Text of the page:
Our War against Child Sexual Exploitation in Travel and Tourism (SECTT)
By the late 1980s, a surge of tourism was on the rise in Sri Lanka. The leaders of the nation had realized the scope of the tourism industry as a major foreign income generator. As such, they went to great extents to attract more tourists. Tranquil and reserved places of history and culture, within the country, were practically auctioned off by the industry leaders. Huge hotels rose on lands where there were once deep, lush forests and beautiful, serene beaches. Temples served the tourists instead of the gods. The locals vied with each other to satisfy the bizarre demands of the exotic white-skinned visitors. It was an era where tourists were considered the gods of Sri Lanka. Anything that they wanted or asked for was handed to them on a silver platter… no matter how illegal or taboo.
In these circumstances, the foreign tourists thought that they had found their paradise. Especially those who couldn’t satisfy their illicit interests and urges in their home countries. Amongst these shady characters were sex tourists targeting children.
Child sexual abuse, in particular, became a very lucrative trade amongst certain circles, due to the lack of clear laws and the indifference of the government. If a tourist sexually abused a child; the child was either encouraged to continue and get more money in such a manner, or even blamed for the actions of the abuser. Regardless of the situation, the tourists went scot-free. There were even pimps who specialized in selling children to the tourists. A number of victimized children from tourism centers even became used to the exploitation and life of abuse. They began to look forward to the benefits, such as money and expensive goods that such abusers gifted them with. They came to live the lives of prostitutes with no hope of a future. Sri Lanka became a popular destination for child sex tourism.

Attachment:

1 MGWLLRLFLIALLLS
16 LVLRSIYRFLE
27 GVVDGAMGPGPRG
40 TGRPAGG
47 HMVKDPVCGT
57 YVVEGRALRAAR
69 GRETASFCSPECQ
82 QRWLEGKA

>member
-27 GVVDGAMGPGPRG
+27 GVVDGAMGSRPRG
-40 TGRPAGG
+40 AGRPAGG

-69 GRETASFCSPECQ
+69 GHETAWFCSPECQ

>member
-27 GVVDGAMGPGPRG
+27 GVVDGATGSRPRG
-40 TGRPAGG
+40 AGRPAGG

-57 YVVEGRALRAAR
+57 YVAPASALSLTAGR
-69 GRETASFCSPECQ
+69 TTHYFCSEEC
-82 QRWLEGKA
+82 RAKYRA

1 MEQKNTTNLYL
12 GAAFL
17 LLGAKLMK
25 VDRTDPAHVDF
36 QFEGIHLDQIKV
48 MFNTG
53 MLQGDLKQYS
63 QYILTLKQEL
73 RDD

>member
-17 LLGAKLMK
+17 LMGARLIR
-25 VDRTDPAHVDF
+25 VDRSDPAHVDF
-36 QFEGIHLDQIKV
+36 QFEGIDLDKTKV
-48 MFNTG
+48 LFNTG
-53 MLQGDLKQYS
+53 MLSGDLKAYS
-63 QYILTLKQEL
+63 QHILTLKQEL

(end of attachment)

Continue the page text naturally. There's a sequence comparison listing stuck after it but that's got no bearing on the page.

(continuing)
It was in this environment that PEaCE was formed, with the sole intention of curbing the rampant sexual exploitation of children through travel and tourism (SECTT) that was occurring, and protecting the vulnerable children of Sri Lanka. It originated from the End Child Prostitution in Asian Tourism (ECPAT) initiative that was formed in 1990. PEaCE began its activities as a registered NGO of Sri Lanka in 1991, and over the next two decades and more, waged a major, continuous war on child sex tourism.
PEaCE conducted research on the effects of SECTT. Awareness was raised amongst school children and communities. The police and other child related government officials were trained on the procedures to follow with regards to SECTT crimes. The members of the organizations combed the slums of the beaches and cities near tourist attractions to identify vulnerable children, who they then educated on the dangers of SECTT and the methods to protect themselves. These children who rarely got the chance to receive schooling, received special education classes from PEaCE – creating a better foundation for their lives. Hoteliers, travel and tourism industry personnel were invited to specially designed and targeted awareness programs and trainings on SECTT. A number of tourists were caught red-handed, with the assistance of PEaCE while abusing children, and the organization helped bring justice to the victims. The awareness of the country, as a whole, rose with regards to the sexual exploitation of children through tourism and travelers.